It's Your Life. Treat Your Diabetes Well.

November is National Diabetes Month. Here’s to managing your diabetes for a longer, healthier life.

There isn’t a cure yet for diabetes, but a healthy lifestyle can really reduce its impact on your life. What you do every day makes the difference: eating a healthy diet, being physically active, taking medicines if prescribed, and keeping health care appointments to stay on track.

Read More

Common Illnesses Kids Pick Up in School

Does it ever seem like your school-age child brings home a new infection every few weeks? Kids get a lot of wonderful things in school—math and reading skills, development of social skills to make friends and cooperate with others, learning how to be disciplined and independent—to name just a few. But the unfortunate reality is that school can be a hotspot for bacteria and viruses and a source for lots of common kid illnesses, especially for younger school-age kids whose immune systems are still maturing.

Read More

How to Reduce Screen Time in the Digital Age

Smartphones have transformed modern life in more ways than anyone could have imagined. They enable 24/7 access to infinite information and tools that help us stay organized, track our fitness, express ourselves and be entertained. However, easy access to these digital devices and their habit-forming qualities has led to high screen time for both children and adults and emerging research suggests that such high screen use can have a negative impact on mental health.

Read More

September is National Childhood Obesity Month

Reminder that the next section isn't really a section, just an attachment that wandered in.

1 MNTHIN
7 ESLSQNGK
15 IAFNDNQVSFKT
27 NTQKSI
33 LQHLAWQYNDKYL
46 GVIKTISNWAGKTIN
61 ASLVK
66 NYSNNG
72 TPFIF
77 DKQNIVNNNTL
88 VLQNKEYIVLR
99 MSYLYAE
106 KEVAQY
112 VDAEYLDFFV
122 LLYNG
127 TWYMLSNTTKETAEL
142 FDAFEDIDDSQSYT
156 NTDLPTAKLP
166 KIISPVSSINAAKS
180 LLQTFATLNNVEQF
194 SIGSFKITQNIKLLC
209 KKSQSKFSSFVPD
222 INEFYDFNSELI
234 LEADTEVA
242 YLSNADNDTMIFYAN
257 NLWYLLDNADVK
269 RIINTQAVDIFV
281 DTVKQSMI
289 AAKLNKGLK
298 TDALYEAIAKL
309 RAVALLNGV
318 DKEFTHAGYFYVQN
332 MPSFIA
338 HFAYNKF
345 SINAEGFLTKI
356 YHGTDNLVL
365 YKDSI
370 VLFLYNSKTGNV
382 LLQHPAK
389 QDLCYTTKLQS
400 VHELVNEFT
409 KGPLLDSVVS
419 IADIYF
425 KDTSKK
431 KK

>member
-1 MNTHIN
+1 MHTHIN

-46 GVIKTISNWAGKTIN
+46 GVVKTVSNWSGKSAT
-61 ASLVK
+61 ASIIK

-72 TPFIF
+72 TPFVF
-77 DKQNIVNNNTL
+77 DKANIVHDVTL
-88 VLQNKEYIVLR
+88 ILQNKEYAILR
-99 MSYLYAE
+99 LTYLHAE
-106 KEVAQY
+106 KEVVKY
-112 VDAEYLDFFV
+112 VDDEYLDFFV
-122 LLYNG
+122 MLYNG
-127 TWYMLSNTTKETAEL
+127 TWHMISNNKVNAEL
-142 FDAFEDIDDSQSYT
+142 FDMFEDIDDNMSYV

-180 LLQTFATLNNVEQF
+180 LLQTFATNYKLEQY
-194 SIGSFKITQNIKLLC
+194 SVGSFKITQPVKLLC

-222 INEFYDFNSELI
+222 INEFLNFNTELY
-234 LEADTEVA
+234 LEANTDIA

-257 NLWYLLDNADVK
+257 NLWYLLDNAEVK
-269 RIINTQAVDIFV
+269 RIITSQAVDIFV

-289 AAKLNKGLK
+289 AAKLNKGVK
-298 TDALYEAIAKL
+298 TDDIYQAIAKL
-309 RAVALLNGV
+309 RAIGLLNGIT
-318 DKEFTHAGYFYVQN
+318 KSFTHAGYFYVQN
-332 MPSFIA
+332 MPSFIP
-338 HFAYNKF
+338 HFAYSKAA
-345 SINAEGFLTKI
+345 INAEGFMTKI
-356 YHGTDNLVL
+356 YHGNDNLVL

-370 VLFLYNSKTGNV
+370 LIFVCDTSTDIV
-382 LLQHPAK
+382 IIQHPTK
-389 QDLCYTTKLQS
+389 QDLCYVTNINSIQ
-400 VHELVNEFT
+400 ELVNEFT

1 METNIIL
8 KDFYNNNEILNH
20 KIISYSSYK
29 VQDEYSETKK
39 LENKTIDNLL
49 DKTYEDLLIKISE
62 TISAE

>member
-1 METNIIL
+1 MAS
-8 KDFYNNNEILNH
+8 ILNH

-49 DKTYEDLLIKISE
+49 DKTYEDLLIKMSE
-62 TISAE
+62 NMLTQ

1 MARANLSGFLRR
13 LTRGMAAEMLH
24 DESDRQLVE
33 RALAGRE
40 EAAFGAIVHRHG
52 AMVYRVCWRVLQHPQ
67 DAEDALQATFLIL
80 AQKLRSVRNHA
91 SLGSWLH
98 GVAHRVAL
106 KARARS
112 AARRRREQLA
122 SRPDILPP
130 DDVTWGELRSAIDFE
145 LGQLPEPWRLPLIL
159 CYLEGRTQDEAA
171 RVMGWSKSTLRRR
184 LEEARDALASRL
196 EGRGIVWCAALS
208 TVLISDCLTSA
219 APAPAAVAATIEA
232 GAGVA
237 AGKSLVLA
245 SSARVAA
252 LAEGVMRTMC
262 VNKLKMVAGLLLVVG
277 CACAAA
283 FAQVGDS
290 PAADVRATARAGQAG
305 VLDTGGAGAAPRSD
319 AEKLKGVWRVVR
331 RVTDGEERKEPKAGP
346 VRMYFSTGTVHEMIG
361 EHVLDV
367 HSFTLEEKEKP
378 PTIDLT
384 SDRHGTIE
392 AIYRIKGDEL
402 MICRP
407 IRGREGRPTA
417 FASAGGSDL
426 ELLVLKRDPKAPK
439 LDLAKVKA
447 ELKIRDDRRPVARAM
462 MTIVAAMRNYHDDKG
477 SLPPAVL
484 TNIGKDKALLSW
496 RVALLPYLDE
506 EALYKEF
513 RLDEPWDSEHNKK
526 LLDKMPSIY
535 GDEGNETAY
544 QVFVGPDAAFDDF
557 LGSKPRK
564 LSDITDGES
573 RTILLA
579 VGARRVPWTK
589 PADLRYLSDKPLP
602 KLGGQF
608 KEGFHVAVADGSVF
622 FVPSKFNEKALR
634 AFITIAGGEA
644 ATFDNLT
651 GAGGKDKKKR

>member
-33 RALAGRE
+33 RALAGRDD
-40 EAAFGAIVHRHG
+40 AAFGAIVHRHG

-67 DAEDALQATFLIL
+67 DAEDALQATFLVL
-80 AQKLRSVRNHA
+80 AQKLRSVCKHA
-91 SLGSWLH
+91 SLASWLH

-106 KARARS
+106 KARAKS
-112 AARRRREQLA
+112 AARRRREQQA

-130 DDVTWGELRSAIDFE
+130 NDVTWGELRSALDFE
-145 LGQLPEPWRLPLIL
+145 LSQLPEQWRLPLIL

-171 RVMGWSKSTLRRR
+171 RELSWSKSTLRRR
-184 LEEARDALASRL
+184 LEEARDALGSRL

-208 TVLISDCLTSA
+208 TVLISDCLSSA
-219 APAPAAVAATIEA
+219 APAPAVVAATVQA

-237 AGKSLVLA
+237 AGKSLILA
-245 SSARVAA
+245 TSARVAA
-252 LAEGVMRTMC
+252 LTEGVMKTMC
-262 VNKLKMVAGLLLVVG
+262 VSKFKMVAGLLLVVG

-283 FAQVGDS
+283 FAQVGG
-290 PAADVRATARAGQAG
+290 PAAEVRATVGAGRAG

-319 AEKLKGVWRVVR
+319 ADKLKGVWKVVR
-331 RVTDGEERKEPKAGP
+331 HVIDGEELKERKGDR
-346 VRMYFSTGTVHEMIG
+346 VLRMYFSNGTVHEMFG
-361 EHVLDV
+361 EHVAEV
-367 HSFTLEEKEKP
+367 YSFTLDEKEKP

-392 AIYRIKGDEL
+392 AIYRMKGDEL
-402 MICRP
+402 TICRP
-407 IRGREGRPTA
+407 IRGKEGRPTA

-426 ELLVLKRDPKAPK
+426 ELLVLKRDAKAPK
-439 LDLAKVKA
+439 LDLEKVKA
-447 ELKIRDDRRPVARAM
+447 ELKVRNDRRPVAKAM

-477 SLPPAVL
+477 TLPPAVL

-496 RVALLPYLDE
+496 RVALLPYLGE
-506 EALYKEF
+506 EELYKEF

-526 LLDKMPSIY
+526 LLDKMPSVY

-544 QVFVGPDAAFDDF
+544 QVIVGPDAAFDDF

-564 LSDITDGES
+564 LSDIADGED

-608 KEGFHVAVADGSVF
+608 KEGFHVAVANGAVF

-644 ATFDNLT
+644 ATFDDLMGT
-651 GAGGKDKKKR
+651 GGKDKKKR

About 1 in 6 (17%) children in the United States has obesity. Certain groups of children are more affected than others. National Childhood Obesity Awareness Month provides a chance for all of us to learn more about this serious health condition. While there is no simple solution, there are many ways communities can support children with their journey to good health.

Read More

I thought my bully deserved an awful life. But then he had one.

As a child, I was an easy mark for playground torments: smart, insufferably rule-abiding, decidedly unpretty. The tormenter I remember most distinctly was not my first bully, nor my last, but his attacks would turn the others into footnotes.

He was in my class for years; his mom was my softball coach, driving me to and from practice when my single mother could not.

Read More

EpiPen Shortage

Given the growing national shortage of epinephrine auto-injectors it behooves school nurses to start making plans regarding how their districts will address and respond not only now, but if the shortage continues into the next school year.

Read More

How Schools Can Help Students Respond To Suicide

The rate of teen suicide has steadily increased since 2005. Among youth ages 15-24 years old, suicide is the second leading cause of death. A ripple effect of needs is created when a teenage suicide death occurs. Responding appropriately is critical to ensuring that everyone affected—family, friends and the school community—receives the right type and amount of support.

Read More

Asthma at School: Go or Not?

Has this happened at your house? “Mom? Dad? I don’t feel good. I want to stay home from school." And your reaction is, “What, AGAIN?”

It’s hard to know when children should go to school and when they should stay home – and a chronic health condition like asthma can make that decision even harder.

Read More

Frostbite Prevention

Children are at greater risk for frostbite than adults are. Because of their greater surface area children lose heat from their skin more rapidly than adults do. Parents can help prevent frostbite by dressing their child(ren) in layers and covering all body parts from exposure to the cold by wearing hats, scarves, and mittens.

Read More